US 3584097 A
Description (OCR text may contain errors)
June 8, 1971 o, HELLSTRQM EI'AL 3,584,097
PROCESS FOR GRANULATING A MOLDING POWDER Filed June 2, 1969 INVENTQRS BENGT E. O. liELLSTROM, JAN E. GUNNANG,
BY NlLS-KKE B. SVENSSON Wm,%&m
ATTORNEYS United States Patent Office 3,584,097 PROCESS FOR GRANULATING A MOLDING POWDER US. Cl. 264-117 Claims ABSTRACT OF THE DISCLOSURE Process for the production of granulated moulding powder characterized by subjecting pulverulent powder to an upward flowing, pulsating air pressure stream in a container and injecting a liquid binder to the blown cloud of particles, simultaneously with the air pulses.
The present invention relates to a process for the production of granulated moulding powder consisting of e.g. melamine or urea resins containing cellulose fillers.
Several methods for the production of such granulated moulding powder are known. In these processes usually finished, dried, pulverulent moulding powder is ground together with lubricants, pigments, catalysts etc. in a ball mill. To get a homogeneous powder, this grinding must proceed for several hours.
The pulverulent moulding powder thus manufactured is then often formed to briquets, which are crushed, ground and sifted to obtain granulated moulding powder.
The above-mentioned complicated method has been significantly simplified by the present invention. According to this, a process for the production of granulated moulding powder has been obtained, which process is characterized in that pulverulent powder, which optionally in advance has been blended with pigments, catalyst, lubricant and the like, is subjected to pressure air pulses in a container when simultaneously with the air pulses granulating liquid is supplied so that granules are formed, which optionally are dried in said container by following warm air.
If a pulverulent mass pre-mixed with pigment, catalyst, lubricant and the like is inserted in the granulating container, the granulating may start immediately after having filled the container to a suitable degree, by means of pressure air pulses during simultaneously addition of granulating liquid. The air pulses last usually 0.5-5.0 seconds, and the intervals between the pulses 0.5- seconds. Such short pulses are necessary when equal granules are wished. By longer pressure pulses, a certain degree of fractionation occurs. During the air pulses, the pulverulent mass in the container expands to a cloud of particles, which in this condition is over-sprayed with granulating liquid, e.g. water, through nozzle pipes arranged in the container.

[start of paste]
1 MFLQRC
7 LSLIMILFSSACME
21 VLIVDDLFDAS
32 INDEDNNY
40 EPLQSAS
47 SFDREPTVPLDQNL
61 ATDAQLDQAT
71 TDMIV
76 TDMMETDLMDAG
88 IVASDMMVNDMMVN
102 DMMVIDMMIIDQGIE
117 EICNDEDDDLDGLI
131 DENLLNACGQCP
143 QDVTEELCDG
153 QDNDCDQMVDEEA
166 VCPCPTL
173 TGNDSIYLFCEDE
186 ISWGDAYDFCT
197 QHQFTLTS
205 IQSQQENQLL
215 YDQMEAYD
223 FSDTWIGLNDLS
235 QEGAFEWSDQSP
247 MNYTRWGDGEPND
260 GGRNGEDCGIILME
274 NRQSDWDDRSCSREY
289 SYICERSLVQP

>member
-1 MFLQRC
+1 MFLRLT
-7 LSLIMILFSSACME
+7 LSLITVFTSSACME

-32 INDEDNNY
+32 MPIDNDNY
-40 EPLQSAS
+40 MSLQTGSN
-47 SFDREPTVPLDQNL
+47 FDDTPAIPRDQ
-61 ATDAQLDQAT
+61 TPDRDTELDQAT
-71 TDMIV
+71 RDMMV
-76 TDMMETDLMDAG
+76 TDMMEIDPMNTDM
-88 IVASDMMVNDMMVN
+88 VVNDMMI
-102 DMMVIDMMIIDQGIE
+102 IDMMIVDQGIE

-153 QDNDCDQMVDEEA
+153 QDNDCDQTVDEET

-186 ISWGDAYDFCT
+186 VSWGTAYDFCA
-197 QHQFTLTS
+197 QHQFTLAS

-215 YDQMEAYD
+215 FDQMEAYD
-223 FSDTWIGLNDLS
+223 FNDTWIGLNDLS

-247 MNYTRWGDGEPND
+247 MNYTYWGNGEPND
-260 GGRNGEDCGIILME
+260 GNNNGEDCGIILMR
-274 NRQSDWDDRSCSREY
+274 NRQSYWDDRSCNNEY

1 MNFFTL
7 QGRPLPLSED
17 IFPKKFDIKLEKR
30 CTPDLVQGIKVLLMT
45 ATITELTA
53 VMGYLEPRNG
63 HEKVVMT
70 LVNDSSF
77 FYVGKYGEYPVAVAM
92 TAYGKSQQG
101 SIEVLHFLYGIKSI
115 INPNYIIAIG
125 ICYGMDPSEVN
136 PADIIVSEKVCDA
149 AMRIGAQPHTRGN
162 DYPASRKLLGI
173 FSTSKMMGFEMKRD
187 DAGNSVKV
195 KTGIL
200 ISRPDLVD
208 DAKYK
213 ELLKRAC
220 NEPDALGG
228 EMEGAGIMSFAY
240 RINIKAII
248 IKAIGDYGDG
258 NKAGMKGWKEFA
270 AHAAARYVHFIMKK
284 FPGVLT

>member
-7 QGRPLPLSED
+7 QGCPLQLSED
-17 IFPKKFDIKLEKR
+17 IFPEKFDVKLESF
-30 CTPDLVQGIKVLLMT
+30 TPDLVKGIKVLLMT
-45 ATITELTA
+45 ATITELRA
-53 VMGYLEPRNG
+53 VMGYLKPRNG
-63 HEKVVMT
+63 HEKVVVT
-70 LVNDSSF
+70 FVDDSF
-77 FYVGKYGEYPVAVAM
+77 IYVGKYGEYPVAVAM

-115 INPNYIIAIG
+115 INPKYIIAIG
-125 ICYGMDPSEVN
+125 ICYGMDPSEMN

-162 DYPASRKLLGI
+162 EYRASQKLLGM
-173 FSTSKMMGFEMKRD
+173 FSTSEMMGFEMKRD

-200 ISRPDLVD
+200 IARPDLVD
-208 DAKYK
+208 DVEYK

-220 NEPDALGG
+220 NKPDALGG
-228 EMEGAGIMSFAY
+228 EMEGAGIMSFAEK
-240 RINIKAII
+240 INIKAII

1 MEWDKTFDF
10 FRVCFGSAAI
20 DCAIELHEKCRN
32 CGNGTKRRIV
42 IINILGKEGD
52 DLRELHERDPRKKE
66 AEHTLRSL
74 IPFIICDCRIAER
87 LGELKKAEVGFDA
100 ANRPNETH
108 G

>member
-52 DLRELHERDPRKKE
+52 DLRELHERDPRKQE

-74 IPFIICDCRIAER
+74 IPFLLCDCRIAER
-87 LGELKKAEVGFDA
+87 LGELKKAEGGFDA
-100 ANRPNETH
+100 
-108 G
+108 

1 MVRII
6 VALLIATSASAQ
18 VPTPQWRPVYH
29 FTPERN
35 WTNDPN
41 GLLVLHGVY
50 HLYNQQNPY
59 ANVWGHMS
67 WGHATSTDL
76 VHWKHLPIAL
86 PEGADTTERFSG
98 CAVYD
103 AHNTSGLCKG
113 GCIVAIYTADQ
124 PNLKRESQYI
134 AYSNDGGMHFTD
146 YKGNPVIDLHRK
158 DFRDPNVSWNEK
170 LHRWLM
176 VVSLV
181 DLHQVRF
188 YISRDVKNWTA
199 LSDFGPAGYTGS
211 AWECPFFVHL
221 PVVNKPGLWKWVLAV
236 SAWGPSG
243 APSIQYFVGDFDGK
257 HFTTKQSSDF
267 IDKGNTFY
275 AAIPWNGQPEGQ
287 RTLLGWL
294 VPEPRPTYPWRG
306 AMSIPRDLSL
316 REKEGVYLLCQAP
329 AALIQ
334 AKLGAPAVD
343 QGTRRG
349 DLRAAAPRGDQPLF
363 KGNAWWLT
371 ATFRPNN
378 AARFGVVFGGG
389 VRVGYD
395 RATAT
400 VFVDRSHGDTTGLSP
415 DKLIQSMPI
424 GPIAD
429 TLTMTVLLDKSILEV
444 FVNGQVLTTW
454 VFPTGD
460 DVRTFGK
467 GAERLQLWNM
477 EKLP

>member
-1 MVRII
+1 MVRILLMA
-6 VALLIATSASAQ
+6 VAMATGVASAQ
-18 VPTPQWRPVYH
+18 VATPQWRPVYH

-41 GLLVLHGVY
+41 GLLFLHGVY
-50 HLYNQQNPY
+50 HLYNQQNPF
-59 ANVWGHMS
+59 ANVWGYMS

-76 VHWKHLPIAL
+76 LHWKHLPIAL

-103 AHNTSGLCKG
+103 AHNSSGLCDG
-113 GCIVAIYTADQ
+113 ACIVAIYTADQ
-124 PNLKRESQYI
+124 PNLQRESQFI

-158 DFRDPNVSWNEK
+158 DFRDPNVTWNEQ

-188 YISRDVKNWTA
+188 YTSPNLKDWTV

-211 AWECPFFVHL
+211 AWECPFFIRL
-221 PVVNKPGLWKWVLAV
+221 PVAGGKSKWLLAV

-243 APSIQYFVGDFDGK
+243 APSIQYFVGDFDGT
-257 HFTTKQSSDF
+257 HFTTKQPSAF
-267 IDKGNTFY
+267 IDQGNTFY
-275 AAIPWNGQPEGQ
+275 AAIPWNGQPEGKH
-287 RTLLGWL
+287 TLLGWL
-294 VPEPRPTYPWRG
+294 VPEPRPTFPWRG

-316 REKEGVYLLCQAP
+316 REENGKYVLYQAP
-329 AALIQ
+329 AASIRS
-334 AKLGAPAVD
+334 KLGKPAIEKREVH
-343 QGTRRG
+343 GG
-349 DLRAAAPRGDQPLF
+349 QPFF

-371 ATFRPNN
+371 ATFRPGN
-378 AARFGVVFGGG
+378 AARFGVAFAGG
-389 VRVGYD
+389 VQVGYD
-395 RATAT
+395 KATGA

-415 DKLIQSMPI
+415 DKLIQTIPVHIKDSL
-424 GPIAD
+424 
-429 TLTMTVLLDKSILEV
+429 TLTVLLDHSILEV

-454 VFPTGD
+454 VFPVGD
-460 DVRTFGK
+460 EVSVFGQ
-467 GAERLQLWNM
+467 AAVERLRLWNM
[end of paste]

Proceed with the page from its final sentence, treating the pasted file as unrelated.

When the pressure air stream is shut off, the powder falls down and is baked together to granules. This effect may be enhanced by vibrators arranged at the sides of the container. By doing so, the pressure pulses become more effective and a higher volume weight of the granules is obtained.
The size of the granules may easily be changed by varying the number of pressure pulses. If the amount of the pulverulent powder charged in the container is also changed, even the hardness of the granules or the process ing time may be changed.
Catalyst, pigment, lubricant and the like may even be Patented June 8, 1971 blown into the granulating container through nozzle pipes at the lower part of the container, if not a completely blended, pulverulent mass is charged into the container. These nozzle pipes may be separate or combined with the inlet for the pressure air. To get a homogeneous powder mixture it is then only necessary that pressure air pulses without simultaneous addition of granulating liquid is initially used. Thereafter the granulating step is started as described above.
When the granulation has proceeded for some time but is not yet finished, the liquid and air supply may be stopped and dry, pulverulent mass may be charged into the container. The air pulses are thereafter started again without addition of granulating liquid. By this method, granules with a drier surface are obtained which is advantageous for the following drying, which can be made by blowing warm air into the granulating container after having stopped the granulating step. The drying may of course also be carried out in a separate drier.